Information security clashes with geopolitics post-Brexit…:
LONDON — Theresa May’s government faces a highly contentious decision about Britain’s future — except this time it’s about a Chinese firm.
In the midst of the Brexit crisis, the prime minister faces growing pressure to clarify the U.K.’s stance toward Huawei, the Shenzhen-based telecoms giant that Washington says will pose a security risk if it’s allowed to build Britain’s next-generation 5G network.
At the next meeting of the National Security Council, which will be presided over by May, top officials will evaluate months of evidence about alleged security risks linked to Huawei’s hardware and decide what, if any, restrictive measures to take about its access to U.K. telecoms markets.
But as with the Brexit debate — an endlessly divisive problem for the ruling Conservative Party — there are fears May’s top team will be split over how to deal with Huawei and the broader question of how to weigh Britain’s commercial interests in China against its defense ties with the United States, officials told POLITICO.
On one side of the divide there are security “hawks” like Defense Secretary Gavin Williamson and cybersecurity chief Ian Levy, who underscore intelligence assessments that highlight security risks with Huawei and argue in favor of tougher restrictions, including bans on access to core communications networks.
Some ministers are looking to Beijing for trade opportunities to offset any dropoff in trade with the European Union.
“The security in Huawei is like nothing else — it’s engineering like it’s back in the year 2000 — it’s very, very shoddy,” Levy, the head of the U.K.’s Government Communications Headquarters (GCHQ) security service, told the BBC’s “Panorama” in April, adding that the problems could lead to a partial ban on the company’s equipment.
On the other side there is George Young, who speaks for the Cabinet Office in the House of Lords, who says it would not be in the national interest to ban Huawei totally.
The U.K. government has “deep insight into what Huawei is up to” and could “take mitigating action in certain circumstances,” Young told a House of Lords debate in January.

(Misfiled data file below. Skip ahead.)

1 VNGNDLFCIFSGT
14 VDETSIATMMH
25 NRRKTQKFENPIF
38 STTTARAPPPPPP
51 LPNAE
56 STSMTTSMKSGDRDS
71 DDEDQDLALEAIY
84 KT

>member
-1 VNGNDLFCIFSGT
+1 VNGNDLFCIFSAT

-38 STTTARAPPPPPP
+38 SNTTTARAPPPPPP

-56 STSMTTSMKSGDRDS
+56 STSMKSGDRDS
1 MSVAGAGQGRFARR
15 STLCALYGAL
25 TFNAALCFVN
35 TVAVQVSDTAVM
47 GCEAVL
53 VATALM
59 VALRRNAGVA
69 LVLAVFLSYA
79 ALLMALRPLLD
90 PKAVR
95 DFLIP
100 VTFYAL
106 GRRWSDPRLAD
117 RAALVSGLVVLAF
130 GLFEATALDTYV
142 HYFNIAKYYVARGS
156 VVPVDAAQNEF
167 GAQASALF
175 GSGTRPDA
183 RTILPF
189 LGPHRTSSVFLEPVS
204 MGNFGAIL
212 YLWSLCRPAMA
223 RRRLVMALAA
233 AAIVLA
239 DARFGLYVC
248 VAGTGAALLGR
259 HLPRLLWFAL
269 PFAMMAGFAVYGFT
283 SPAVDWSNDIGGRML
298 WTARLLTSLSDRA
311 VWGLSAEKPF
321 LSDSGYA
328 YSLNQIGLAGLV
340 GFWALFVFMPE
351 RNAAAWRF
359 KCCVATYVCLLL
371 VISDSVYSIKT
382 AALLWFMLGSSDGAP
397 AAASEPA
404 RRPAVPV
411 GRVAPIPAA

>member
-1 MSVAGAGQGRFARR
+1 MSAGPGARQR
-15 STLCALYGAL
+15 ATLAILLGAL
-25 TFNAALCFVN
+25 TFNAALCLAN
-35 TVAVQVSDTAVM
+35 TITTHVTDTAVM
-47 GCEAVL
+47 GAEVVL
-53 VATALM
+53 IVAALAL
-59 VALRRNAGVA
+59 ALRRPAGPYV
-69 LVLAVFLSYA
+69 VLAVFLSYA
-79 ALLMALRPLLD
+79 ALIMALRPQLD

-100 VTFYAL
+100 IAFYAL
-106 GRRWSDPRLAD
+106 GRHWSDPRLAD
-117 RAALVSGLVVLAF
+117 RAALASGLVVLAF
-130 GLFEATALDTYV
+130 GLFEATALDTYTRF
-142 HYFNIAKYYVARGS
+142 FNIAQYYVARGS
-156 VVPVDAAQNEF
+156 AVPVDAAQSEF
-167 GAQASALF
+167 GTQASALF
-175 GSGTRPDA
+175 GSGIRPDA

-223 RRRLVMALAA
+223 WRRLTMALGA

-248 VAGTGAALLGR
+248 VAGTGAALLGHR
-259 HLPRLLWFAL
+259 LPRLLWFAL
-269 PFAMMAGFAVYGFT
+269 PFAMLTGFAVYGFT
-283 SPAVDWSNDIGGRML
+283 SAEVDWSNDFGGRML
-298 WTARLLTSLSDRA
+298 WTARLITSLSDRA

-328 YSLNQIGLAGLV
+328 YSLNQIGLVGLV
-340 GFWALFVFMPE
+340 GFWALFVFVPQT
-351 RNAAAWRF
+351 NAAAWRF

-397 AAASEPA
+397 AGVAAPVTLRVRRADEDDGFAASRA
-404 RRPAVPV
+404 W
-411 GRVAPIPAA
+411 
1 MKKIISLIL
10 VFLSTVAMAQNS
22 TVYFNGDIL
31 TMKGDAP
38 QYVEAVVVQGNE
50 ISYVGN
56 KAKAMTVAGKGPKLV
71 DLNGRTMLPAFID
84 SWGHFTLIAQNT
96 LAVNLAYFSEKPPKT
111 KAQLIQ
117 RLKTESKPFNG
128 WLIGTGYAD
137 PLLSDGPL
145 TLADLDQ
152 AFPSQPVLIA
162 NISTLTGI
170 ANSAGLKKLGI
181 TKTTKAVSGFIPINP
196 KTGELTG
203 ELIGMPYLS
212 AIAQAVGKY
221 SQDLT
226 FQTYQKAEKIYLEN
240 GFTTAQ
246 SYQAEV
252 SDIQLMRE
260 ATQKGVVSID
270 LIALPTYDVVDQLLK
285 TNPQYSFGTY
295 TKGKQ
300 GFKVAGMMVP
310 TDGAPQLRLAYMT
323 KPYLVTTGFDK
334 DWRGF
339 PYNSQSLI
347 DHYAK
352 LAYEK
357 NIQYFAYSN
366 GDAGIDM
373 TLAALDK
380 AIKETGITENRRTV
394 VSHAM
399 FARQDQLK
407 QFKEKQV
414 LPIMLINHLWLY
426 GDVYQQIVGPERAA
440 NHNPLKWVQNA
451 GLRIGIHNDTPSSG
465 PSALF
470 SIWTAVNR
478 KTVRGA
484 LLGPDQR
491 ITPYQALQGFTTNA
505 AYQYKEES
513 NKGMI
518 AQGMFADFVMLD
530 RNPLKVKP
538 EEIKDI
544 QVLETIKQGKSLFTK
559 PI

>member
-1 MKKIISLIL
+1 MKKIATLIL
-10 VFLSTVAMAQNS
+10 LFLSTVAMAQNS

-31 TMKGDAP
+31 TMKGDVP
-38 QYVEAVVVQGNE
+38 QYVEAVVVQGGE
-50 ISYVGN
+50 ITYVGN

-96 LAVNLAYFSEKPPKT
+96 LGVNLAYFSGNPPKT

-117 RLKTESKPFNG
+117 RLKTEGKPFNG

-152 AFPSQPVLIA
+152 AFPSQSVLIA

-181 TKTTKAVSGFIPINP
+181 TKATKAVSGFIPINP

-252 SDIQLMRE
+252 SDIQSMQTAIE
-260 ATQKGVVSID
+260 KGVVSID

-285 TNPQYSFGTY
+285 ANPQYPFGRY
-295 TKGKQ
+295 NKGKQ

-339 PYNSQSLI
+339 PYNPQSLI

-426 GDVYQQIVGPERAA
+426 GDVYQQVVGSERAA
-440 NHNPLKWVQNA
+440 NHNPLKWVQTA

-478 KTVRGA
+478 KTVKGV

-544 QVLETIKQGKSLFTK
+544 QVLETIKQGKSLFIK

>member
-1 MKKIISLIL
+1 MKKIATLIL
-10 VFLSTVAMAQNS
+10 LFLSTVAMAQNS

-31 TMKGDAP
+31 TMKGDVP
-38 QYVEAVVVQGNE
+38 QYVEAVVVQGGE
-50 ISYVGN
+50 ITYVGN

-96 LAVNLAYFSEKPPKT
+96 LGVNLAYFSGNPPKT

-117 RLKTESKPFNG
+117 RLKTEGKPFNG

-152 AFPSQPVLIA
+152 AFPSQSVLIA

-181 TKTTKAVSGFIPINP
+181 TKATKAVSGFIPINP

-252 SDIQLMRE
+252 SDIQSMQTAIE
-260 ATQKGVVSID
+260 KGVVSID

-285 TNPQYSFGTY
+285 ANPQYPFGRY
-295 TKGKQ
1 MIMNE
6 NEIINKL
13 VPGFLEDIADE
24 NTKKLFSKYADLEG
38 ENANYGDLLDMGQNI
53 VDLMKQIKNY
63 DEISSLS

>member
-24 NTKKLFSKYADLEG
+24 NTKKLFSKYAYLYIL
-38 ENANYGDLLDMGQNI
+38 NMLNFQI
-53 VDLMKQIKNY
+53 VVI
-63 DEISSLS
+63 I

The all-consuming nature of Brexit — Britain has just won a six-month extension on its exit from the EU — has overshadowed Huawei in the public eye and made it hard to predict where the government’s line will be drawn.
But officials informed about preparations told POLITICO that the government has taken on board criticism of the Chinese telecoms giant’s security measures. And one minister familiar with dynamics inside May’s security Cabinet said on condition of anonymity that they anticipate a “row” over the way forward.
End of a ‘golden era’?
One explanation for the U.K.’s internal dispute over Huawei is that the country is heavily invested in the prospect of future trade with China. Trade has boomed over the past decade, and some ministers are looking to Beijing for trade opportunities to offset any dropoff in trade with the European Union as a result of the U.K. leaving the bloc.
Last year, before the prime minister headed to China for an official visit, a minister back home described London-Beijing ties as having entered a “golden era,” likely spurred on by Chinese President Xi Jinping’s promises in a landmark 2017 speech of vast investment and bolstered trade with EU powers.
According to Joyce Anelay, a senior minister at the Foreign Office until 2017, London has become increasingly aware of China’s “Belt and Road” Initiative — a broad plan designed to bolster East-West trade along historical routes.
The initiative has illustrated to U.K. officials “how [Chinese officials] were determined to drive ahead in a way others hadn’t quite forecast,” said Anelay. “Their technology has been supported by this vast investment by China which means they are outstripping everyone else’s commercial capacity to provide an alternative.”